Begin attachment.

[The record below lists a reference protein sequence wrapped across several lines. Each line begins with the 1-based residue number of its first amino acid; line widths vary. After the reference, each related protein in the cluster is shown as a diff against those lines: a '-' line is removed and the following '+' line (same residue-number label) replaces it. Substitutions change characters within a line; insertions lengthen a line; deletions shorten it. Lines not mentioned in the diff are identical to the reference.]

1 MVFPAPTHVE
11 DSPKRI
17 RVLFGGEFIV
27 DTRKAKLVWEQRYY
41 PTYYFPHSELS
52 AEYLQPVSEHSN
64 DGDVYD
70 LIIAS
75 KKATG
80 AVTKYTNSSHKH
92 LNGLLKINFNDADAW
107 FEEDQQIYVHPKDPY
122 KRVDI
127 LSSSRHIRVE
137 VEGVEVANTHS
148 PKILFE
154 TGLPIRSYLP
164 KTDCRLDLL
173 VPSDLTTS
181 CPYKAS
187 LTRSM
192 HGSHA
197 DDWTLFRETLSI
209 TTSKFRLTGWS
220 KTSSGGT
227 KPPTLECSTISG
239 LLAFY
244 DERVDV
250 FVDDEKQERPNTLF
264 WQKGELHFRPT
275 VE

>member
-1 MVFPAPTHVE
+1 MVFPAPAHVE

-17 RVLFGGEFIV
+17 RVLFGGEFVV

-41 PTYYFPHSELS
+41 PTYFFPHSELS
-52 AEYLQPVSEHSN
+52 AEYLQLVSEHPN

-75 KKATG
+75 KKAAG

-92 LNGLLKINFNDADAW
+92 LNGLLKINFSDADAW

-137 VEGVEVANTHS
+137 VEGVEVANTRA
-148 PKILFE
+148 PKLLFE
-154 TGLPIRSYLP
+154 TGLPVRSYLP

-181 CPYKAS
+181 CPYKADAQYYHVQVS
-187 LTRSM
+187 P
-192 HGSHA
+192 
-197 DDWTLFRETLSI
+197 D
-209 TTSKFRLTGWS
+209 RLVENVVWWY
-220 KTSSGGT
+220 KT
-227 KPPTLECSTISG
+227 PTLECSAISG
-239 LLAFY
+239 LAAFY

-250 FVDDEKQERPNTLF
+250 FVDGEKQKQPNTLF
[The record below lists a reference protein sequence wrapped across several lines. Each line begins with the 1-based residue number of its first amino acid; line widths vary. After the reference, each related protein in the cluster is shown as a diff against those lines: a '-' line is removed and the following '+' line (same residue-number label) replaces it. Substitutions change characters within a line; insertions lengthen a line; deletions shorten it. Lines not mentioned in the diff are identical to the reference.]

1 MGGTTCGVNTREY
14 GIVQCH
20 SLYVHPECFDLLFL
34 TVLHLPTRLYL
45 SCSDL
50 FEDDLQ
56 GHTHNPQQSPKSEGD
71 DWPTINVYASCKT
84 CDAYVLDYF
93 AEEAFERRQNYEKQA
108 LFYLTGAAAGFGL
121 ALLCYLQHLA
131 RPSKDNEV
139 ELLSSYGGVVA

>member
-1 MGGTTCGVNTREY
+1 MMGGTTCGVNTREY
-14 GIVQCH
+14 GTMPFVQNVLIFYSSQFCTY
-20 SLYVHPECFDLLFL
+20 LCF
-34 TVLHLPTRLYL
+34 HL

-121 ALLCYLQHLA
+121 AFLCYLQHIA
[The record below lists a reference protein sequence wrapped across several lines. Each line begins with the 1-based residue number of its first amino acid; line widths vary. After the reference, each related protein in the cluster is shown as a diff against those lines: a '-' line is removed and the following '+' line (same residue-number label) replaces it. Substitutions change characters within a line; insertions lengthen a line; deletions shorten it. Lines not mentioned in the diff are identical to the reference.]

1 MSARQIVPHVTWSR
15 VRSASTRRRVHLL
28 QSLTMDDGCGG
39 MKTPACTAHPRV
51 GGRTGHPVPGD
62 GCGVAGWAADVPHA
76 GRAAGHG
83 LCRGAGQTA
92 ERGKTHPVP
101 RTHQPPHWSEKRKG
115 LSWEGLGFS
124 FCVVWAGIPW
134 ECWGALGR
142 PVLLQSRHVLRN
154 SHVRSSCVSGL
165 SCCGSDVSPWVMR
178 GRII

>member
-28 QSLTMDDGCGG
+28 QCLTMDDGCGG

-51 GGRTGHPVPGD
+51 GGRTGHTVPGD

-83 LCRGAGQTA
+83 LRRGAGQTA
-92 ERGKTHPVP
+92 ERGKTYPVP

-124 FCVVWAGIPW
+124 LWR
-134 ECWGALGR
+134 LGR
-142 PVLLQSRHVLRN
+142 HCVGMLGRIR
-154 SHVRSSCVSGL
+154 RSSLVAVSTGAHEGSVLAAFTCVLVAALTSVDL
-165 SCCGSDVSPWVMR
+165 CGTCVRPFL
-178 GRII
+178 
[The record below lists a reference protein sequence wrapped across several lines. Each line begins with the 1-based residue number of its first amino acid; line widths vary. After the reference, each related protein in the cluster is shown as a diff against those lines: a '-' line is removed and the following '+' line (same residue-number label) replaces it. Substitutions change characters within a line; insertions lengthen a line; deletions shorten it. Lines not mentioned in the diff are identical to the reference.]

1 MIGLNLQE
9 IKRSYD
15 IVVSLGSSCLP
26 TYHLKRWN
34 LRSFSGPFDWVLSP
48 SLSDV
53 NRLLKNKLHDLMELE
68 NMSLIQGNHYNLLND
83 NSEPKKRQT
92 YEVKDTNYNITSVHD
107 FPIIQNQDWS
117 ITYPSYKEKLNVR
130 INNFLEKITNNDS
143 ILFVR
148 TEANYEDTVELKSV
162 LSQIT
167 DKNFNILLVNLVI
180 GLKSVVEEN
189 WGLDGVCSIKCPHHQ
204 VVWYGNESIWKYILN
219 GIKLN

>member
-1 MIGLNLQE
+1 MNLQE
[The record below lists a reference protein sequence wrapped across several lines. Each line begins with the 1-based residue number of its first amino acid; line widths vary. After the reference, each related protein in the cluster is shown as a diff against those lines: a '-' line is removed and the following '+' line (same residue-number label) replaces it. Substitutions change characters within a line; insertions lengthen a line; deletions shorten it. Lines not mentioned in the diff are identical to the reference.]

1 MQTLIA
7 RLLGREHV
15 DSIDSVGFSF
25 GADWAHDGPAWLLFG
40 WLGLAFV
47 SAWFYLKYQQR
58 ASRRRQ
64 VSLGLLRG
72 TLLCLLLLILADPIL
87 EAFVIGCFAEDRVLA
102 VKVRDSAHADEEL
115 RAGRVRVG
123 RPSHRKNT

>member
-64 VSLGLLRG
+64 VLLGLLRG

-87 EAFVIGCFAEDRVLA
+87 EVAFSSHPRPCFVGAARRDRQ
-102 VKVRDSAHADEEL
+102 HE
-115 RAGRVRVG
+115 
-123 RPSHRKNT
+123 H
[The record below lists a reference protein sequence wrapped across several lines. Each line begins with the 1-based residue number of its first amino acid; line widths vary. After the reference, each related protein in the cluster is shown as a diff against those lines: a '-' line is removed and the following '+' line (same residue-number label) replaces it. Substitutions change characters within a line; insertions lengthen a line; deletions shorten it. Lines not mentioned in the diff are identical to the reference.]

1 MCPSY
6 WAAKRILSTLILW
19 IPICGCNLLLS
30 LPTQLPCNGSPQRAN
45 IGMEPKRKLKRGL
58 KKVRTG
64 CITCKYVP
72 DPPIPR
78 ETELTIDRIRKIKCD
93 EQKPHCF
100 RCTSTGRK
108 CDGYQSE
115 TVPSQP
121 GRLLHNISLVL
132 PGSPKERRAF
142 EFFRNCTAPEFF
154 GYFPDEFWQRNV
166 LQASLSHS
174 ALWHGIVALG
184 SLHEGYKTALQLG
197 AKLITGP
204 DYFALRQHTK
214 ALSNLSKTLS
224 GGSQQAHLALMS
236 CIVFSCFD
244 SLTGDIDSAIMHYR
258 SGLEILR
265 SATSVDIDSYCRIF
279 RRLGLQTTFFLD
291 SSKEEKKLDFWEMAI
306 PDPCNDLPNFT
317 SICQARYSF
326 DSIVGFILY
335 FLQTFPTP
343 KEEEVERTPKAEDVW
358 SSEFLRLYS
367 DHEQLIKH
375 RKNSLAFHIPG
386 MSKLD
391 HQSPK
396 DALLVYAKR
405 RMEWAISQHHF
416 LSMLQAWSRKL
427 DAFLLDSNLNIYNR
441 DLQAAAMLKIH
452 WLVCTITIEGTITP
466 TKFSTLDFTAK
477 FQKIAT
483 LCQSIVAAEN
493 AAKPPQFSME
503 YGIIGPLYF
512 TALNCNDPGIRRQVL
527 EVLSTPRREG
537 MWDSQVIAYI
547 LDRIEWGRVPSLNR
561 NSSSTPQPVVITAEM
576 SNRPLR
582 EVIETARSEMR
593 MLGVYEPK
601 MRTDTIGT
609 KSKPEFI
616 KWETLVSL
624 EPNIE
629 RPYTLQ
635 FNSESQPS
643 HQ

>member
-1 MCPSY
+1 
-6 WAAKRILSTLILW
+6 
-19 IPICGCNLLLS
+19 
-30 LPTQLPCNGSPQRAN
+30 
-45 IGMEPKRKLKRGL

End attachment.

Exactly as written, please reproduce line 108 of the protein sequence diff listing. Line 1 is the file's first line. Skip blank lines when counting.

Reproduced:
124 FCVVWAGIPW